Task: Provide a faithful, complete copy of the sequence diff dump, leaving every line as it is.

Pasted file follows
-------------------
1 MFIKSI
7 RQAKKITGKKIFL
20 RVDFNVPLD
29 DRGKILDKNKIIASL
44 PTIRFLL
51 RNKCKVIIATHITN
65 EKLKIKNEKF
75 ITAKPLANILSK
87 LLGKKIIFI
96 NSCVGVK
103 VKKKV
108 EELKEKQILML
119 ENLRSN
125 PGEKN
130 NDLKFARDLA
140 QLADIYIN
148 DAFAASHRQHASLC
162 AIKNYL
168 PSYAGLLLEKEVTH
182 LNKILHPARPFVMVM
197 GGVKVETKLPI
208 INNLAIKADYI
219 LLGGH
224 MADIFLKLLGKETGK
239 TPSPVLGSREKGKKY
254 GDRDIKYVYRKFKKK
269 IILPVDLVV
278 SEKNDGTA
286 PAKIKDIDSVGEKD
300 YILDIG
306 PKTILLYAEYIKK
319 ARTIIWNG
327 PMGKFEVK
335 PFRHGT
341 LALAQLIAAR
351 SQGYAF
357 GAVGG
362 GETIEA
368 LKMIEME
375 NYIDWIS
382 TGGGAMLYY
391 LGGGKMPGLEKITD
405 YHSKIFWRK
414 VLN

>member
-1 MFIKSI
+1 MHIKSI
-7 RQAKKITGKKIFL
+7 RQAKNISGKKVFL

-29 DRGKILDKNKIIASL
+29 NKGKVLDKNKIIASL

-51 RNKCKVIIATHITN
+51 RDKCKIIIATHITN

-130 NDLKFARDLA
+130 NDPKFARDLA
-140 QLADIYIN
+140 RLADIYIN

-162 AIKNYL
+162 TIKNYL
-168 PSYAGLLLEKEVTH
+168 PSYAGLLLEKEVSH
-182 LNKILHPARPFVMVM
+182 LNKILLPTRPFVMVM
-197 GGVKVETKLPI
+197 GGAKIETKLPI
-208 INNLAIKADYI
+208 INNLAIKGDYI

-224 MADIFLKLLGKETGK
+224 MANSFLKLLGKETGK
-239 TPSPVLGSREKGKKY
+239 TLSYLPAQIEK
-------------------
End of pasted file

1 MFIKSI
7 RQAKKITGKKIFL
20 RVDFNVPLD
29 DRGKILDKNKIIASL
44 PTIRFLL
51 RNKCKVIIATHITN
65 EKLKIKNEKF
75 ITAKPLANILSK
87 LLGKKIIFI
96 NSCVGVK
103 VKKKV
108 EELKEKQILML
119 ENLRSN
125 PGEKN
130 NDLKFARDLA
140 QLADIYIN
148 DAFAASHRQHASLC
162 AIKNYL
168 PSYAGLLLEKEVTH
182 LNKILHPARPFVMVM
197 GGVKVETKLPI
208 INNLAIKADYI
219 LLGGH
224 MADIFLKLLGKETGK
239 TPSPVLGSREKGKKY
254 GDRDIKYVYRKFKKK
269 IILPVDLVV
278 SEKNDGTA
286 PAKIKDIDSVGEKD
300 YILDIG
306 PKTILLYAEYIKK
319 ARTIIWNG
327 PMGKFEVK
335 PFRHGT
341 LALAQLIAAR
351 SQGYAF
357 GAVGG
362 GETIEA
368 LKMIEME
375 NYIDWIS
382 TGGGAMLYY
391 LGGGKMPGLEKITD
405 YHSKIFWRK
414 VLN

>member
-1 MFIKSI
+1 MHIKSI
-7 RQAKKITGKKIFL
+7 RQAKNISGKKVFL

-29 DRGKILDKNKIIASL
+29 NKGKVLDKNKIIASL

-51 RNKCKVIIATHITN
+51 RDKCKIIIATHITN

-130 NDLKFARDLA
+130 NDPKFARDLA
-140 QLADIYIN
+140 RLADIYIN

-162 AIKNYL
+162 TIKNYL
-168 PSYAGLLLEKEVTH
+168 PSYAGLLLEKEVSH
-182 LNKILHPARPFVMVM
+182 LNKILLPTRPFVMVM
-197 GGVKVETKLPI
+197 GGAKIETKLPI
-208 INNLAIKADYI
+208 INNLAIKGDYI

-224 MADIFLKLLGKETGK
+224 MANSFLKLLGKETGK
-239 TPSPVLGSREKGKKY
+239 TLSYLPAQIEK